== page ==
The Washington PostDemocracy Dies in Darkness

Japanese ownership of Sprint probably isn’t a security risk

Sen. Chuck Schumer (D-N.Y.) is the latest policymaker to express concern about the Japanese telecommunication firm Softbank's bid to acquire Sprint. "The transfer of Sprint’s substantial U.S. telecommunications infrastructure to a foreign company raises national security questions," Schumer wrote in a letter to two Obama administration officials who will review the merger.

Sprint operates key parts of America's networks and also does significant contracting work for the American government. Softbank's critics contend that the Japanese firm is too closely tied to the Chinese government, and could give the Chinese an opening to install telecommunications equipment in the United States that is vulnerable to Chinese attacks.

But so far, the evidence that the Chinese government has undue influence over Softbank has been thin. At least one vocal critic, Dish Networks, is a rival suitor for Sprint that has a vested interest in sinking Softbank's bid. Legitimate security concerns can likely be addressed by attaching conditions to the merger rather than blocking it outright.

There's good reason for concern about foreign companies controlling U.S. telecommunications infrastructure. If malicious equipment were installed in U.S. networks, it could allow hostile powers to intercept or disrupt American communications—a serious threat to national security. And compromised equipment can be extremely difficult to identify because it can be programmed to behave normally until it receives a specific signal.

So using a company's IT equipment or services necessarily means trusting the firm's engineers and executives. And some firms are so close to foreign governments that we can't afford to give them control over U.S. infrastructure. For example, an October Congressional report found that close ties between the Chinese government and two Chinese firms, Huawei and ZTE, made it dangerous to use their equipment in U.S. networks.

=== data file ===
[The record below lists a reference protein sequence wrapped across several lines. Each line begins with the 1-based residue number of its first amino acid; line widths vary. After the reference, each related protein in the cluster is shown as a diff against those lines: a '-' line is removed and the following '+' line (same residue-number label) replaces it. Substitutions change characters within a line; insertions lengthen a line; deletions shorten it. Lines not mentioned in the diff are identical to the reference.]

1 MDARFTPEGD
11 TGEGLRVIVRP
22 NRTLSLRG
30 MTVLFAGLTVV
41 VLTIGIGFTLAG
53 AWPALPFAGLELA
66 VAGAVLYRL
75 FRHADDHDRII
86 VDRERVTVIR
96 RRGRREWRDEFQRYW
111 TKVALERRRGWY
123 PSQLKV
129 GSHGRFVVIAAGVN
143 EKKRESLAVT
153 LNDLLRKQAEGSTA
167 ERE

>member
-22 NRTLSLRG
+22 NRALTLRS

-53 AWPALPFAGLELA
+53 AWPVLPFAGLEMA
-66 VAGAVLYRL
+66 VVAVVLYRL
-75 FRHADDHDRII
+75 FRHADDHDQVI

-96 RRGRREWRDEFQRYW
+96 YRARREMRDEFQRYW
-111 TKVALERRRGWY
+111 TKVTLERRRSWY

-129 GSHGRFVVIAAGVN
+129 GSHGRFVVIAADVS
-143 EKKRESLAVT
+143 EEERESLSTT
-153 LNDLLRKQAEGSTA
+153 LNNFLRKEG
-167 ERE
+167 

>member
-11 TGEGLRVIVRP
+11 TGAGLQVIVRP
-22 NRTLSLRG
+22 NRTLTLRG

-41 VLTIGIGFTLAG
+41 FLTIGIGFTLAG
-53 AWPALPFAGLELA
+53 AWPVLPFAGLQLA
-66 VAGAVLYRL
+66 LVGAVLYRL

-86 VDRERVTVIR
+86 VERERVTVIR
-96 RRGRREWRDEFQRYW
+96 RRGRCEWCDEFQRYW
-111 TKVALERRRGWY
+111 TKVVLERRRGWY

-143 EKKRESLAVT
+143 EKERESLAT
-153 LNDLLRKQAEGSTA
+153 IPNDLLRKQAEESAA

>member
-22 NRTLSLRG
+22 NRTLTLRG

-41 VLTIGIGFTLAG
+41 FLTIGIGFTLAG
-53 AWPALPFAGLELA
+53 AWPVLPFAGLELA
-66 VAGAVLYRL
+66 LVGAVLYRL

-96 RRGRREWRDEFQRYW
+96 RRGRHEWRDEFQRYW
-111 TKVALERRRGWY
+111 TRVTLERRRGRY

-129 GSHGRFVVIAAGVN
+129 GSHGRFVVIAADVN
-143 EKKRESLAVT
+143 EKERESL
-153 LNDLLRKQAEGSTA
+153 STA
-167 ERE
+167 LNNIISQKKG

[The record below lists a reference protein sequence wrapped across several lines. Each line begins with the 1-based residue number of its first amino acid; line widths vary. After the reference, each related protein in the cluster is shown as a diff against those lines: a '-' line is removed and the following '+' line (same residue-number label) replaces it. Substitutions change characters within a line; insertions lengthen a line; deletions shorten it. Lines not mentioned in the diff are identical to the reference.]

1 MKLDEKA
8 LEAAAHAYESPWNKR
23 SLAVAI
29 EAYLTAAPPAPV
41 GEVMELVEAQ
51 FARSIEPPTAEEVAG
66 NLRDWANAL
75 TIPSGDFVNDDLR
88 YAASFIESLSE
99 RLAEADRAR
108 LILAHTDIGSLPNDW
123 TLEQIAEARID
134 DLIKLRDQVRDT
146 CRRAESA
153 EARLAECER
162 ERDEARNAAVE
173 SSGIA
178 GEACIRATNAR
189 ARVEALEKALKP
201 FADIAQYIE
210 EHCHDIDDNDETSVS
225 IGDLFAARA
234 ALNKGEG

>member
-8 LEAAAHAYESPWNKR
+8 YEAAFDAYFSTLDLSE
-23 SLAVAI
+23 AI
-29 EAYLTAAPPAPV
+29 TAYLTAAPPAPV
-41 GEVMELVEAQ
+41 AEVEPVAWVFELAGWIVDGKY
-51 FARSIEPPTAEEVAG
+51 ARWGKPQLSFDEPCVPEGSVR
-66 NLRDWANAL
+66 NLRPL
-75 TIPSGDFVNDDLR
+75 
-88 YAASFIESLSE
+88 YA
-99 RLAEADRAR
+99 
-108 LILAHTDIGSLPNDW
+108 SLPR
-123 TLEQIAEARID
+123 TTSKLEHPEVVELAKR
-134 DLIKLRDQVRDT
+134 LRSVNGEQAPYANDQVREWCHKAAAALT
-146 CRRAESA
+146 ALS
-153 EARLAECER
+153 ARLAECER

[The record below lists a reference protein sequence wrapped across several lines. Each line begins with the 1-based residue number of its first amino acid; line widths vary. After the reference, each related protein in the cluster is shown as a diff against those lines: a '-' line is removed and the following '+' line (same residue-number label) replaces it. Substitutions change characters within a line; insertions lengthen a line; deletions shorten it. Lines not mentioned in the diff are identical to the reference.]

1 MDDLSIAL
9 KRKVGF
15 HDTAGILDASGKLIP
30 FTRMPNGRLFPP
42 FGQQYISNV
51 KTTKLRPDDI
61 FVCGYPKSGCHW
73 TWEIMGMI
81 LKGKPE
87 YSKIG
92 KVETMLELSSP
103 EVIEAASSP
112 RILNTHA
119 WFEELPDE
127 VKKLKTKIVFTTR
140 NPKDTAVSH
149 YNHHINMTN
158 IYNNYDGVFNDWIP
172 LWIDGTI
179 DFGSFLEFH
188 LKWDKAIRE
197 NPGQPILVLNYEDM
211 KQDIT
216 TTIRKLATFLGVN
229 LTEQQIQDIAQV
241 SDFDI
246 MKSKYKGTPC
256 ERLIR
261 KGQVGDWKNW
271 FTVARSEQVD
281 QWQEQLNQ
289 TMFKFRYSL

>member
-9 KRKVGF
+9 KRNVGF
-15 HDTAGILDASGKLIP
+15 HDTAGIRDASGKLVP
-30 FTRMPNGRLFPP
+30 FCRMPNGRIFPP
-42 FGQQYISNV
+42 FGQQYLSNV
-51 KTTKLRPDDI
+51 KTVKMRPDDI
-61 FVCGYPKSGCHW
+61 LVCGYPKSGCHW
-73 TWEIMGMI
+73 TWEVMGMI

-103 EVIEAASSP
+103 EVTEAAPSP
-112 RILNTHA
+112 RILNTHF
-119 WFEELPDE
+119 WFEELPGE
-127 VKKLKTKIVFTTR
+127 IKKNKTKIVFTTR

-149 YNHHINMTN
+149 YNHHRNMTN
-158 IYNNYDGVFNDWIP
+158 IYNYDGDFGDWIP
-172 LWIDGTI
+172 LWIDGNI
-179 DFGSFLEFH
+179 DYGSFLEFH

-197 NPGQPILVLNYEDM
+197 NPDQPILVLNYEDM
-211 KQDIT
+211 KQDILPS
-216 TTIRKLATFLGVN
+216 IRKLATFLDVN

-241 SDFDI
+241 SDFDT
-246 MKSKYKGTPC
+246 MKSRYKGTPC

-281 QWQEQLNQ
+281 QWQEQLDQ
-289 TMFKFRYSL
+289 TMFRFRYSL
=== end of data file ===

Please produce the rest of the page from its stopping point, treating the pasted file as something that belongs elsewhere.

But Softbank seems to be in a different category. Japan is a liberal democracy and a U.S. ally. Its government is not known for launching attacks on U.S. networks. And while critics claim that Softbank is tied to the Chinese government, they haven't produced very much evidence for that claim.

There's particular reason to be skeptical of arguments made by Dish Networks, which is also seeking to acquire Sprint. The U.S. firm has launched a PR offensive to portray Softbank's acquisition of Sprint as a security threat. But Dish's interests are obvious: raising national security concerns makes it more likely that Sprint will choose to accept Dish's offer rather than Softbank's.

The genuine security concerns with the merger can probably be addressed through merger conditions. The government is seeking removal of some Chinese equipment from the network of Sprint subsidiary Clearwire. The feds also want the right to approve some of Sprint's future purchases of telecommunications equipment. And it wants a seat on Sprint's board to allow it to monitor national security issues at the company. If Softbank agrees to such conditions, that should avoid the risk that the security of Sprint's network will be compromised.

Careful scrutiny of the Softbank-Sprint transaction is warranted. But blocking the deal probably isn't.